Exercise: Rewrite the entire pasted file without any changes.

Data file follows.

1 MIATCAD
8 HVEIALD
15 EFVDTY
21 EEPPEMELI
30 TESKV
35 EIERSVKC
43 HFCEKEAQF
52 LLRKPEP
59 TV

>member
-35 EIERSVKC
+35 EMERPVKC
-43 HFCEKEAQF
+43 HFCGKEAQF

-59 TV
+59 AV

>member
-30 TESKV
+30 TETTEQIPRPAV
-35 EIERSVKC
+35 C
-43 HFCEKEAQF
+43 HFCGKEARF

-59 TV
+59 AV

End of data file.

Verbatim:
1 MIATCAD
8 HVEIALD
15 EFVDTY
21 EEPPEMELI
30 TESKV
35 EIERSVKC
43 HFCEKEAQF
52 LLRKPEP
59 TV

>member
-35 EIERSVKC
+35 EMERPVKC
-43 HFCEKEAQF
+43 HFCGKEAQF

-59 TV
+59 AV

>member
-30 TESKV
+30 TETTEQIPRPAV
-35 EIERSVKC
+35 C
-43 HFCEKEAQF
+43 HFCGKEARF

-59 TV
+59 AV